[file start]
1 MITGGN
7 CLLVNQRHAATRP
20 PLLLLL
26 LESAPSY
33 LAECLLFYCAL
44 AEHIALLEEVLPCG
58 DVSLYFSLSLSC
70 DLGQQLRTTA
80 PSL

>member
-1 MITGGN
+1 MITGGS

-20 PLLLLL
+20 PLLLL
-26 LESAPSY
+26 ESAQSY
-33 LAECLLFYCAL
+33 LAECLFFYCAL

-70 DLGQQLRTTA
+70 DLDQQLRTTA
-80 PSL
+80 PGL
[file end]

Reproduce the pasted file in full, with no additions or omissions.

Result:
1 MITGGN
7 CLLVNQRHAATRP
20 PLLLLL
26 LESAPSY
33 LAECLLFYCAL
44 AEHIALLEEVLPCG
58 DVSLYFSLSLSC
70 DLGQQLRTTA
80 PSL

>member
-1 MITGGN
+1 MITGGS

-20 PLLLLL
+20 PLLLL
-26 LESAPSY
+26 ESAQSY
-33 LAECLLFYCAL
+33 LAECLFFYCAL

-70 DLGQQLRTTA
+70 DLDQQLRTTA
-80 PSL
+80 PGL